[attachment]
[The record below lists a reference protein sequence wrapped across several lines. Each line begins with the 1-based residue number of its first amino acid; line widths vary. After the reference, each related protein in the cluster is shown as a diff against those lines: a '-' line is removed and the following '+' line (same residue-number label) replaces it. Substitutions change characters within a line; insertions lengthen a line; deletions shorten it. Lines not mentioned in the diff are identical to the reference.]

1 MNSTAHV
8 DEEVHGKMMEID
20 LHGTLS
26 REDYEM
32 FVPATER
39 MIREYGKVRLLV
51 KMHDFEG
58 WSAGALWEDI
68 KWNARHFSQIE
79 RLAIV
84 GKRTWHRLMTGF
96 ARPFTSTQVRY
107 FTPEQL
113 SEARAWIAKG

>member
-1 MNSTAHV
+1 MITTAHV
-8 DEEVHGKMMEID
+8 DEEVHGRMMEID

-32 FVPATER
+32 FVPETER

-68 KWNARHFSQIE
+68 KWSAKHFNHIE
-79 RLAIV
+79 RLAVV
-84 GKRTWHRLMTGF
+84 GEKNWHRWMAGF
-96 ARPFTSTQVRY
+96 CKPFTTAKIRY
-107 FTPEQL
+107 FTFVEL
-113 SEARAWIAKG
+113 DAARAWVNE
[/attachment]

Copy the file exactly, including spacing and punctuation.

[The record below lists a reference protein sequence wrapped across several lines. Each line begins with the 1-based residue number of its first amino acid; line widths vary. After the reference, each related protein in the cluster is shown as a diff against those lines: a '-' line is removed and the following '+' line (same residue-number label) replaces it. Substitutions change characters within a line; insertions lengthen a line; deletions shorten it. Lines not mentioned in the diff are identical to the reference.]

1 MNSTAHV
8 DEEVHGKMMEID
20 LHGTLS
26 REDYEM
32 FVPATER
39 MIREYGKVRLLV
51 KMHDFEG
58 WSAGALWEDI
68 KWNARHFSQIE
79 RLAIV
84 GKRTWHRLMTGF
96 ARPFTSTQVRY
107 FTPEQL
113 SEARAWIAKG

>member
-1 MNSTAHV
+1 MITTAHV
-8 DEEVHGKMMEID
+8 DEEVHGRMMEID

-32 FVPATER
+32 FVPETER

-68 KWNARHFSQIE
+68 KWSAKHFNHIE
-79 RLAIV
+79 RLAVV
-84 GKRTWHRLMTGF
+84 GEKNWHRWMAGF
-96 ARPFTSTQVRY
+96 CKPFTTAKIRY
-107 FTPEQL
+107 FTFVEL
-113 SEARAWIAKG
+113 DAARAWVNE